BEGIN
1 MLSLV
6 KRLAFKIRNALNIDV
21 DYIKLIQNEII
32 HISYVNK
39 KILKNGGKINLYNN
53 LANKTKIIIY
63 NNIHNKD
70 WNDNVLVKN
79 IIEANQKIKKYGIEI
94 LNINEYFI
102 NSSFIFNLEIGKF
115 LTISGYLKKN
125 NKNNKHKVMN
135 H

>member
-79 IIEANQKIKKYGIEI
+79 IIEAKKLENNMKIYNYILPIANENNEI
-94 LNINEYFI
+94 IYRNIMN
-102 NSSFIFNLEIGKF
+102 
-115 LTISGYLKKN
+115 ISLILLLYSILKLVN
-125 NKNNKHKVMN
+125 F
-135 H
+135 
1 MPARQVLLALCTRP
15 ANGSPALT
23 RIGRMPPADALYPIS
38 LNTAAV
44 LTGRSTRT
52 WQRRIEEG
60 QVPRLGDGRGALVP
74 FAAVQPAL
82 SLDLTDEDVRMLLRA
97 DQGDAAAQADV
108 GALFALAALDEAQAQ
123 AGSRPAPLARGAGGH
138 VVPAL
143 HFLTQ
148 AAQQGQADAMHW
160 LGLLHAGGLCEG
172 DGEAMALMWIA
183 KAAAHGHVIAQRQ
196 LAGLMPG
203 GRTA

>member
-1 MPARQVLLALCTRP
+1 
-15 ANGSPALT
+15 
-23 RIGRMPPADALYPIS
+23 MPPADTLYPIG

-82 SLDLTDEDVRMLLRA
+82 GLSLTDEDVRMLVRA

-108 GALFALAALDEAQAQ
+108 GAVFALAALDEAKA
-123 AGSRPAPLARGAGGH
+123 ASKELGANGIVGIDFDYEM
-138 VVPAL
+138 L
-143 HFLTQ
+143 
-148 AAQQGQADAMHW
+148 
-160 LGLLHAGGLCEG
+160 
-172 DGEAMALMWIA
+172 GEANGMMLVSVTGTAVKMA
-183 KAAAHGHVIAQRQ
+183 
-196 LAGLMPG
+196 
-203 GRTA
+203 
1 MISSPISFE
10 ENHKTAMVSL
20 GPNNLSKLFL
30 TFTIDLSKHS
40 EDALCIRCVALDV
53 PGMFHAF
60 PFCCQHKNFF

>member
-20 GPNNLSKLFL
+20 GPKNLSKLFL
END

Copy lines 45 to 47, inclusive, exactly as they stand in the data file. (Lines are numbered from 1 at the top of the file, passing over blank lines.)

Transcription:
183 KAAAHGHVIAQRQ
196 LAGLMPG
203 GRTA